London, Nov 9th 2020: The UK’s largest indoor edutainment centre, KidZania London has begun the search for three new Education Ambassador Schools. Their role will be to represent KidZania London and promote their unique offering far and wide! 

For the last five years, KidZania London has been supported in its mission to offer hands-on learning experiences outside of the classroom to schools across the UK who were dubbed ‘Ambassador Schools’. Now, KidZania London is on the hunt for three new Ambassador Schools to help support KidZania in its quest to offer the best education experiences it possibly can. 

It’s a fantastic opportunity for Ambassador Schools to promote themselves in conjunction with KidZania London using a range of marketing tactics. As part of the Ambassador Schools programme, KidZania will offer three schools: 

  1. A free class visit during the school calendar year
  2. One free family ticket to KidZania London for use in raffles, fundraisers or charitable effort
  3. Exclusive previews of KidZania’s educational offerings such as workshops or new activities
  4. A discount code for general entry to KidZania London to share with friends, family, and teachers of the school
  5. Each Ambassador school will also receive a logo to help promote their position as an educational partner for use on their website, collateral or at events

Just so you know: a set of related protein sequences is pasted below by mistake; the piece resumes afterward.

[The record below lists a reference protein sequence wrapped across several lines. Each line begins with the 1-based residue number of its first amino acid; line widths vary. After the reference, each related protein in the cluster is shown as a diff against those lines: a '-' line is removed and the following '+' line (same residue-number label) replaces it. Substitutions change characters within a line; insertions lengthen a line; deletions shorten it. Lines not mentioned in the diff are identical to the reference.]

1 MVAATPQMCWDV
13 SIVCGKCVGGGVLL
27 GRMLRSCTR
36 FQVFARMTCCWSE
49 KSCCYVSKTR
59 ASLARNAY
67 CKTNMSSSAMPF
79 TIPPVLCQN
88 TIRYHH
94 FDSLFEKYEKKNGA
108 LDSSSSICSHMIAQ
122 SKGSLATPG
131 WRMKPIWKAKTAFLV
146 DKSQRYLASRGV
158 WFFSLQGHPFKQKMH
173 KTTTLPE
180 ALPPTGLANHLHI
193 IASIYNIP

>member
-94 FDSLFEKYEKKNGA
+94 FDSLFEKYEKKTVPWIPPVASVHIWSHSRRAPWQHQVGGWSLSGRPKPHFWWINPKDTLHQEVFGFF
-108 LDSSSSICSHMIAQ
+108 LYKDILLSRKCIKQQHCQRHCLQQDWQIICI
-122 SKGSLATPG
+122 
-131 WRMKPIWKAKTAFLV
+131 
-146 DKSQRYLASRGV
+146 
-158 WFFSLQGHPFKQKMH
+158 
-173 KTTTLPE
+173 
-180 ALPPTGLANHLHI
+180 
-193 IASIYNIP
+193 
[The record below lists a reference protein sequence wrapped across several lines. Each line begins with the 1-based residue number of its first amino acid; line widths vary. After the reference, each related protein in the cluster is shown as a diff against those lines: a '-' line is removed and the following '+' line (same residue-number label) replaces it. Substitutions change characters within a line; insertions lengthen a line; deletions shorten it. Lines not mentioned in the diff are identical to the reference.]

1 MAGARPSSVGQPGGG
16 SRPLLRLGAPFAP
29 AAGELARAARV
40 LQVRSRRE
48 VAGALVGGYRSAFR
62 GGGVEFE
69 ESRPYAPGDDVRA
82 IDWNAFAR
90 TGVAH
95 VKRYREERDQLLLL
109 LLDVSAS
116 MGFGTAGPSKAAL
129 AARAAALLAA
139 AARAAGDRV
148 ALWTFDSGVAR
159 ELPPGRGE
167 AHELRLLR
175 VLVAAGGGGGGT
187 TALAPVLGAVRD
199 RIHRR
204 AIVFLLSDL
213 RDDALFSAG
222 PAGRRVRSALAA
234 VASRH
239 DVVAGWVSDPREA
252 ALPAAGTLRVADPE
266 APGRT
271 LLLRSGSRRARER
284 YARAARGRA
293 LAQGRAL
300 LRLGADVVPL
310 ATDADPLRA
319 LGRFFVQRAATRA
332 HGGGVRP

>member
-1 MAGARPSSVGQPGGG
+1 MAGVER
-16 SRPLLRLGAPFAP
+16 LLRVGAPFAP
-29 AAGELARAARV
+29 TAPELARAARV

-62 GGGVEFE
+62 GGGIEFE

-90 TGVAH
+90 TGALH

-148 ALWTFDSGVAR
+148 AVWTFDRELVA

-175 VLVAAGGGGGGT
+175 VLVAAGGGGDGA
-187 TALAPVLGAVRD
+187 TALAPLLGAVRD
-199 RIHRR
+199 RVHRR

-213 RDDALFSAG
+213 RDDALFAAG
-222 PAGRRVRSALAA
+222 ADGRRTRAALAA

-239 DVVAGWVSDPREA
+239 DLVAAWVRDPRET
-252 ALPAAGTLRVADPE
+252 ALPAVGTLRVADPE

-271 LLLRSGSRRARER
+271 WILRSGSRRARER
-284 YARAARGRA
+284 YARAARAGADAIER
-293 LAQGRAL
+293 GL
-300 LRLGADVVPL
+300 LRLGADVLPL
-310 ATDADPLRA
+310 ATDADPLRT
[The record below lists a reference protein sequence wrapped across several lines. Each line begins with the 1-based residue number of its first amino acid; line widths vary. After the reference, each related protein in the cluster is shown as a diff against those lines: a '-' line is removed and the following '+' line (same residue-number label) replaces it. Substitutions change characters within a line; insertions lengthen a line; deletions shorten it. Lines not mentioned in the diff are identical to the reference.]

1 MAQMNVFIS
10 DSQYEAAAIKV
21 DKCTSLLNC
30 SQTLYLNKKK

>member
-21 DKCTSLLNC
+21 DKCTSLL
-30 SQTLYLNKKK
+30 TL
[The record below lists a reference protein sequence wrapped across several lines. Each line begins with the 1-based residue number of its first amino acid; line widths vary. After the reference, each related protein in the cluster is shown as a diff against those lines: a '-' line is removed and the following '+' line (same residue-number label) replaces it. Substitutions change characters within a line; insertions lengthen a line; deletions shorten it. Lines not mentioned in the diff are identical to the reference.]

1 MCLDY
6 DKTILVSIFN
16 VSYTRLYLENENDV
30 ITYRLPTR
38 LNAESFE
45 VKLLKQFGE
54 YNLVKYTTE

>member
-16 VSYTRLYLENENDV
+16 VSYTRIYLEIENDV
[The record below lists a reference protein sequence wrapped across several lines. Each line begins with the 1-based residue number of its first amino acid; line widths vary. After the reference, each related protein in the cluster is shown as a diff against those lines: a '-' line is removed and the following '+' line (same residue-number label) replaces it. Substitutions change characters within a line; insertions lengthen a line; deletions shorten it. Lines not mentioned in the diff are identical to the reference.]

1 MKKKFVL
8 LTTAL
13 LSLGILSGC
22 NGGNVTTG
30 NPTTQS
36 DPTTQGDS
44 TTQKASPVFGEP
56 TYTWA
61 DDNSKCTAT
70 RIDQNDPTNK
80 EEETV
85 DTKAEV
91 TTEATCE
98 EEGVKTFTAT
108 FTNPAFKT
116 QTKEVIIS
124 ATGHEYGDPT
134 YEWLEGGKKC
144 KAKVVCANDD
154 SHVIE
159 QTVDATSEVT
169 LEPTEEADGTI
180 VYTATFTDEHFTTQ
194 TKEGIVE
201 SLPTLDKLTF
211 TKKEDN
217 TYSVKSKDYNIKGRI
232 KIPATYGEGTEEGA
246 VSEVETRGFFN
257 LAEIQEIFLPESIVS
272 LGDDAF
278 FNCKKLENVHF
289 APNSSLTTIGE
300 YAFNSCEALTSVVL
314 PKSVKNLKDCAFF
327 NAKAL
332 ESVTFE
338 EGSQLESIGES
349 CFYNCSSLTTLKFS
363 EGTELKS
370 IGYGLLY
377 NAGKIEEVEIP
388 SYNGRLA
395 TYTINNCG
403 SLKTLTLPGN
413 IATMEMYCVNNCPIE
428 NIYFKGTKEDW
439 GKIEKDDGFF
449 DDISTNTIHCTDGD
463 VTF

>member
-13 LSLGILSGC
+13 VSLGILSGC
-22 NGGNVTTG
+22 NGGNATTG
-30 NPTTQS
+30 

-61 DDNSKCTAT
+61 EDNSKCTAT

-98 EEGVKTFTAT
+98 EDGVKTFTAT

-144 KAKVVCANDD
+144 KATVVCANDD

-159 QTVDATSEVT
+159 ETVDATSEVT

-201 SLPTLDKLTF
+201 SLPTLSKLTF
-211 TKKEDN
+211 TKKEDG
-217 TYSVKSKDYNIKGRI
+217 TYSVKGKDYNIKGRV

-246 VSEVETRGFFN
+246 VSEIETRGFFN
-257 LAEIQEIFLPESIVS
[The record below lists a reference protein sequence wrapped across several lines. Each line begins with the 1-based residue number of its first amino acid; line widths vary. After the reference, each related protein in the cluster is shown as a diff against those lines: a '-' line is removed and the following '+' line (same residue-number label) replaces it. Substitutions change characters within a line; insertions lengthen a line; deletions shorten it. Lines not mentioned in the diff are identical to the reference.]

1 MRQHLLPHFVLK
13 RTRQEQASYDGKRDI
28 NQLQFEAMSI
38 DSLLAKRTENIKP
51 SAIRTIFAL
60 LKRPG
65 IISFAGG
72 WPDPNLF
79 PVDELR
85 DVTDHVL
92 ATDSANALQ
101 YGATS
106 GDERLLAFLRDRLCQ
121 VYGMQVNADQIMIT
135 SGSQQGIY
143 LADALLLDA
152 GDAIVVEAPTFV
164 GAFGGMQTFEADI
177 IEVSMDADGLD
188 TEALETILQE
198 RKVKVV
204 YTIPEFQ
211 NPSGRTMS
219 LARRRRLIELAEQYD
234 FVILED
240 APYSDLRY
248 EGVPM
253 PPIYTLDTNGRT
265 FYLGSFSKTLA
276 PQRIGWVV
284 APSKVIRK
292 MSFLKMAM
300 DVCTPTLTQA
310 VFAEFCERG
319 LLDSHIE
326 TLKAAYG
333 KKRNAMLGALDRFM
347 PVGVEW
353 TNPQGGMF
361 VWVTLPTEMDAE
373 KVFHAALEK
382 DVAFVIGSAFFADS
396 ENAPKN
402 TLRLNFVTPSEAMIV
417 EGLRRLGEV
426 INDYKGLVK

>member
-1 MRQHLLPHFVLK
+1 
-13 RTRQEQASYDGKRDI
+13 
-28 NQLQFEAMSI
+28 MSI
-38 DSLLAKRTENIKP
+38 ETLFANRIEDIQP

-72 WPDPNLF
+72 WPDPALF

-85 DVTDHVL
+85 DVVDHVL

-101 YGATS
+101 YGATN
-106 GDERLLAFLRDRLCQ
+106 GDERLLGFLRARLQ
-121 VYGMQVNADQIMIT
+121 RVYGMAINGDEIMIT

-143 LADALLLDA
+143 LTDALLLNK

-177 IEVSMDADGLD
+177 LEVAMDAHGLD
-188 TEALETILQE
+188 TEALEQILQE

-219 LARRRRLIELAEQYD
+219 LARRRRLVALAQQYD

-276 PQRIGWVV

In return, we ask chosen schools to:

  1. Give KidZania permission to film & photograph pupils during visits for use in marketing materials 
  2. Offer testimonials for use on KidZania’s website 
  3. Assist with operational trials 
  4. Become local champions for KidZania and promote their values to help better children’s aspirations
  5. Agree to occasional questionnaires to help improve the experience

Anticipating that these positions will be extremely popular, KidZania is offering the chance for three schools to WIN an exclusive ambassador position for the remainder of the 20-21 school year. 

To be in with the chance of becoming an exclusive KidZania London Ambassador, schools simply need to submit their answer to the following question: ‘‘Why should your school be chosen to become one of KidZania’s Ambassador Schools?” to marketing@kidzania.co.uk. All entries should have the subject line: Schools Ambassador Competition 2020. 

Signature Masks – Supporting Brits through lockdown

Signature Masks is doing its bit to support Brits through lockdown 2.0 by reducing the cost of its face
coverings to ensure that everyone can stay protected when making essential trips outside the home.
The UK-based company, founded by 19-year-old student James Eid, is selling its Grab & Go Bundle of
20 face coverings, 5 alcohol wipes and hand sanitiser for £9.99, down from £11.50, and a 25 box of
biscotti coloured coverings for £9.99, down from £12.49.
In order to take the stress out of running out, the brand offers a weekly subscription service at the
click of a button, so when you’re getting low another box will arrive with no thought needed.